May 05, 2022.
Way back, in 1944, at what is known as the Bretton Woods Conference, representatives of the nations of the world took the curious decision to designate the US dollar, which is actually a national currency, as the international currency. The rest, as they say, is history. In other words, the nations of the world in their collective wisdom decided to fix a square peg in a round hole and the world has been paying the price for this costly mistake ever since.
The concept of a national international currency is an unresolvable contradiction in terms that guarantees a conflict of interest. Something cannot be simultaneously black as well as white at the same time. Likewise, a currency cannot be simultaneously national as well as international at the same time. Or, maybe it can, but not without undesirable side effects.
The US dollar is a national currency because it is the monetary unit of the United States of America. It is therefore administered by the central bank of the United States, i.e., the Federal Reserve Bank, using monetary policies that are suitable to treat the fevers and chills of the US economy for the benefit of US citizens. However, when the rest of the world accepts the US dollar as the international currency, the rest of the world concomitantly accepts Federal Reserve Bank monetary policy as the world’s monetary policy although that policy was in fact designed for the US economy and may represent a conflict of interest between the US economy and the world economy.
The Federal Reserve Bank has a mandate to manage monetary policy to control inflation and employment within the borders of the United States alone. As such, the Federal Reserve Bank is only secondarily interested in the fevers and chills of the global economy. Indeed when the Federal Reserve Bank administers an injection of monetary stimulus, which may be what the doctor ordered as treatment for a chill in the US economy, it usually ends up creating a fever as the inevitable side effect in the world economy. Remember the old saying – when the US sneezes the world catches cold.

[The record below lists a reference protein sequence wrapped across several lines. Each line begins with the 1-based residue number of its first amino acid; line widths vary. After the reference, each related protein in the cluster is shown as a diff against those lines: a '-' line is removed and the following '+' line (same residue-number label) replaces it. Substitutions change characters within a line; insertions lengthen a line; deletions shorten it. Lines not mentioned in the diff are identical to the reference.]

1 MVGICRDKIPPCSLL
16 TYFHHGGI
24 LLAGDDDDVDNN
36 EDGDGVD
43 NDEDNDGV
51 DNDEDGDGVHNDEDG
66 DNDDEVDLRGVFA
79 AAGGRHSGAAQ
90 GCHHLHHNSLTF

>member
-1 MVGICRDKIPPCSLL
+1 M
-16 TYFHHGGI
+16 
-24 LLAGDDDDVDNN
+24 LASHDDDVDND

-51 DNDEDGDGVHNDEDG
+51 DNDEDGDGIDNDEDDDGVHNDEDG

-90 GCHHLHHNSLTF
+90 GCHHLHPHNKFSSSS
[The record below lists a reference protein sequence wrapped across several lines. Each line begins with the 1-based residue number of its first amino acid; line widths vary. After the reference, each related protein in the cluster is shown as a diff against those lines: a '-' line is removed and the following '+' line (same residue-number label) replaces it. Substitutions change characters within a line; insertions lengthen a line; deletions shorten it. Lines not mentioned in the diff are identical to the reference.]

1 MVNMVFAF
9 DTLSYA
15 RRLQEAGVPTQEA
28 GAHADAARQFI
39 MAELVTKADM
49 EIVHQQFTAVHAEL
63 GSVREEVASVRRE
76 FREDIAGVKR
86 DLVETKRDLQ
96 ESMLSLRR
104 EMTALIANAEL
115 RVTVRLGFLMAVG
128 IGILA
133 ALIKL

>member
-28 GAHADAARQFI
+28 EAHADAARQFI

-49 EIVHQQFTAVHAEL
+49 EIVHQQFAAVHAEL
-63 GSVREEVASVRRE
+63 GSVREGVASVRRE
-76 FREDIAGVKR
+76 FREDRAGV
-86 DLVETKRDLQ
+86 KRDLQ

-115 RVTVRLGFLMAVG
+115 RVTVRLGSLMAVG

This conflict of interest between the Federal Reserve Bank’s national priorities and international secondary priorities may not matter all that much when the fevers and chills of the US economy are relatively mild. But when those US fevers and chills reach the stupendous proportions of the Subprime Mortgage Crisis or the Coronavirus Crisis the resulting consequences for the global economy become difficult to ignore.
Guns and Butter
One of the intractable problems with a national international currency is that the nation issuing that currency is forced to maintain a permanent balance of payments deficit with the rest of the world. The system simply will not work without such a deficit since it would otherwise cause a lack of international liquidity without which international trade will be impossible. It also means that that United States deficit is funded by the rest of the world.
As a result, the US government has plentiful supplies of money since its deficits are funded by the rest of the world. After all, money is meant for spending and these deficits have enabled the US government to survive the subprime crisis, set up large numbers of military bases all over the world, run the world’s largest navy with eleven aircraft carriers, engage in serial military misadventures all over the world and fancy itself as a global policeman willing to browbeat errant nations into submission at the slightest pretext.